Title: When Money Can't Buy Everything: A Study of Multiple Bidders Cross Border Acquisitions

Authors

  • Noman Shaheer, University of South Carolina
  • Sali Li, University of South Carolina
  • Yaqin Zheng, Unversity of South Carolina

Abstract: This paper studies cross border multiple bidder acquisitions in which multiple bidders compete to acquire a single target firm. We demonstrate that firms cannot win these competitive auctions just by outbidding their competitors. We extend knowledge based view and institutional theory to argue that the relative institutional or industry distances between bidders and target will decrease the victory chances despite high offer prices; whereas the relative bidders’ prior experiences increase the winning probabilities despite slightly lower prices. Our paper is first to introduce cross border auctions in management literature and to empirically demonstrate the applications of institutional theory and KBV in this novel context.

All Sessions in Track G...

Sun: 08:00 – 09:15
Session 32: Microfoundations of international strategic management: Opportunism, trust, and bounded reliability
Sun: 09:45 – 11:00
Session 279: Formal theory in strategy - A primer
Sun: 11:15 – 12:30
Session 33: Methodological challenges in publishing international strategy research
Sun: 16:15 – 17:30
Session 209: Institutions and Emerging Markets
Sun: 17:45 – 00:00
Session 315: Global Strategy Business Meeting
Mon: 08:00 – 09:15
Session 126: Entry Mode & Cross-Border Acquisitions
Mon: 11:15 – 12:30
Session 149: Management and Coordination of Multinationals
Mon: 13:45 – 15:00
Session 128: Emerging Markets
Mon: 16:45 – 18:00
Session 151: Networks and Collaborative Arrangements
Tue: 08:00 – 09:15
Session 129: Foreign Direct Investments
Tue: 11:00 – 12:15
Session 127: Institutional Context
Tue: 14:15 – 15:30
Session 266: Offshoring
Tue: 15:45 – 17:00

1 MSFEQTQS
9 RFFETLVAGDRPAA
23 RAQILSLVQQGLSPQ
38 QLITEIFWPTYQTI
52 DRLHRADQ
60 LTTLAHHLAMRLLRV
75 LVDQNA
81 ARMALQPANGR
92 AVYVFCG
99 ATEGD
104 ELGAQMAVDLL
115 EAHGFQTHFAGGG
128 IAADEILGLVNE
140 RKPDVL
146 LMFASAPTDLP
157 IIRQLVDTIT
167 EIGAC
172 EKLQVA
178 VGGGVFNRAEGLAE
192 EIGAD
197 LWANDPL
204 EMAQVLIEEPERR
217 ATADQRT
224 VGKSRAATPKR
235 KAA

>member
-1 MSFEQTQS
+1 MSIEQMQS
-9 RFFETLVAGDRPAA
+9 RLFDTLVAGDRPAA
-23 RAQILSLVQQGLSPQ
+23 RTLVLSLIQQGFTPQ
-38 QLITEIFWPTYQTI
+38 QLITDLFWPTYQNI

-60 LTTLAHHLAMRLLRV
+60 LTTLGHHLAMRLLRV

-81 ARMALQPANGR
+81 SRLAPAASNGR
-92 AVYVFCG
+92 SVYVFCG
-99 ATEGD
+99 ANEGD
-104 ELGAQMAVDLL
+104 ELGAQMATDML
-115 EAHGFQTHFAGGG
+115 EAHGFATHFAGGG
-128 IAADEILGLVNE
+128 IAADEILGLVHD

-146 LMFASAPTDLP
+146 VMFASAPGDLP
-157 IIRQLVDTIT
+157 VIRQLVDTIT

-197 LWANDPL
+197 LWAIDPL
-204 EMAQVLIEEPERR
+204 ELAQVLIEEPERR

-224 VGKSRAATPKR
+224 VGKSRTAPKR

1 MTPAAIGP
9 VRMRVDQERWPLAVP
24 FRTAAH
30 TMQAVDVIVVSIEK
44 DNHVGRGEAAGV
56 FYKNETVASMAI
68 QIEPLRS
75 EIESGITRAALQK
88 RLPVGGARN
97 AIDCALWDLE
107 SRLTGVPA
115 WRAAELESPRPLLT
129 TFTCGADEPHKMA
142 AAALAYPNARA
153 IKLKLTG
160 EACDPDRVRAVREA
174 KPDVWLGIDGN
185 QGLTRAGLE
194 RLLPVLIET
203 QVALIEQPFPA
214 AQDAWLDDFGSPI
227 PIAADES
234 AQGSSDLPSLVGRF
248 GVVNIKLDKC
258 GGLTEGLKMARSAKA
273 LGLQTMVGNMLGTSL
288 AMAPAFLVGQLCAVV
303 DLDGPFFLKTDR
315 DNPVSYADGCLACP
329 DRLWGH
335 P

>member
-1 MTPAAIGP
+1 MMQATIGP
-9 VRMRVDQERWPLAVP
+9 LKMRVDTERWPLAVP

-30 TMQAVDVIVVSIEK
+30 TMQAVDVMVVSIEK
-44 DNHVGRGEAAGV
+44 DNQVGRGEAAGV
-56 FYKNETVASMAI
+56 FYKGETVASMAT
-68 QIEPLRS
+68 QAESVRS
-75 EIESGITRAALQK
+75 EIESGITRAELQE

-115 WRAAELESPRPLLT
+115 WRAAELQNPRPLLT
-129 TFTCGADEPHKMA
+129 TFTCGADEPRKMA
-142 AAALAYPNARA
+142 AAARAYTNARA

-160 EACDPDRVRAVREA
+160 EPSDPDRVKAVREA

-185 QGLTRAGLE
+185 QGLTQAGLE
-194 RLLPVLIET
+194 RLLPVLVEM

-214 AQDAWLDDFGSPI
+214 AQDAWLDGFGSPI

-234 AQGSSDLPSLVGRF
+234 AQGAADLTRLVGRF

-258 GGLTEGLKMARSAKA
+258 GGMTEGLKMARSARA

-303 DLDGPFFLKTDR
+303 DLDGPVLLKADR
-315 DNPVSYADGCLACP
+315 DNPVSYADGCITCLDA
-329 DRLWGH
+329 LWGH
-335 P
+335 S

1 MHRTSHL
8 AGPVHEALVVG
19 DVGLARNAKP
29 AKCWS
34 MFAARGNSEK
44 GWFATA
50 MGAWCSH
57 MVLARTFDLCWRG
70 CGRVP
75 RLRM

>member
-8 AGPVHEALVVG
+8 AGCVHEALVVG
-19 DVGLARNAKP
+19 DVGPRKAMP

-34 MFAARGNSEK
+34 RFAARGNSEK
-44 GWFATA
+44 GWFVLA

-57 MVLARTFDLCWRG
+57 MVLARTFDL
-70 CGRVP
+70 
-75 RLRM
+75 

Session 130: International Diversification
Session 150: Location and Geography
Tue: 17:30 – 18:45
Session 208: Internationalization Strategies and Performance

All Sessions in Track X...

Sun: 08:00 – 09:15
Session 74: Open Strategy Workshops: Lessons Learned from Practising Strategizing
Sun: 09:45 – 11:00
Session 29: The Elephant in the Room: How public policy and institutions help drive innovation, entrepreneurship, and firm performance
Session 76: The evolution of the strategy as a profession and the field of strategy
Sun: 11:15 – 12:30
Session 12: Environmental Entrepreneurship: How and When do Entrepreneurs address Environmental Degradation?
Session 38: Big Game Hunting: Accessing and Interacting with Senior Executives for Empirical Research
Sun: 13:45 – 14:30
Session 307: Lifetime Achievement Award Recipient
Sun: 14:45 – 15:45
Session 7: New Frontiers in Technologies, Fields, and Business Models: Implications for Academic and Practice Knowledge Creation
Sun: 16:15 – 17:30
Session 61: The Institutional Level of Strategizing Activities
Session 261: Knowledge Creation and Sharing in Virtual Communities
Mon: 08:00 – 09:15
Session 72: External Influences: Audiences and Media
Session 126: Entry Mode & Cross-Border Acquisitions
Session 140: New Perspectives on the Outside Director Selection Process
Mon: 09:45 – 11:00
Session 8: Elevating our Understanding of Organizational Performance: Bridging the Frontiers of Business and Corporate Strategies
Mon: 11:15 – 12:30
Session 149: Management and Coordination of Multinationals
Session 220: Perspectives on CEO Compensation
Mon: 13:45 – 15:00
Session 16: Human Capital and Innovation
Session 37: Political Ties: Knots or Bows?
Session 63: Political and Material Aspects of Strategy Making
Session 97: Accelerators, corporate VCs and new venture creation
Session 258: Explainng CSR: External Factors
Mon: 15:15 – 16:15
Session 227: Mergers, Acquisitions and Divestitures: Reconfiguring Resource Bases for Value Creation and Growth
Session 308: Strategy Beyond the Firm: Creating and Capturing Value from External Resources
Session 310: When the Smoke Clears: The Emergence of the Cannabis Industry
Session 311: Theory Fragmentation in Strategic Management?
Session 312: Climate Change: Why and How Should Strategic Management Care?
Mon: 16:45 – 18:00
Session 42: The Word is Out! Stakeholder Responses to Public Signals of Firms' Behaviors
Session 112: Acquisitions - Before the Deal
Tue: 08:00 – 09:15
Session 309: Looking Good and Sounding Better: Impression Management by CEOs
Tue: 09:45 – 10:45
Session 9: Whatever Happened to Theory in Strategic Management?
Tue: 11:00 – 12:15
Session 70: CEO Characteristics: Microfoundations of Behavioral Strategy
Tue: 14:15 – 15:30
Session 116: Acquisitions - After the Deal
Tue: 15:45 – 17:00
Session 52: Entrepreneurial business models
Session 219: A Tough Crowd: Critical Examinations by Owners and Stakeholders
Session 262: Pioneering Knowledge
Tue: 17:30 – 18:45
Session 144: Board Structure: What Works Best?
Session 208: Internationalization Strategies and Performance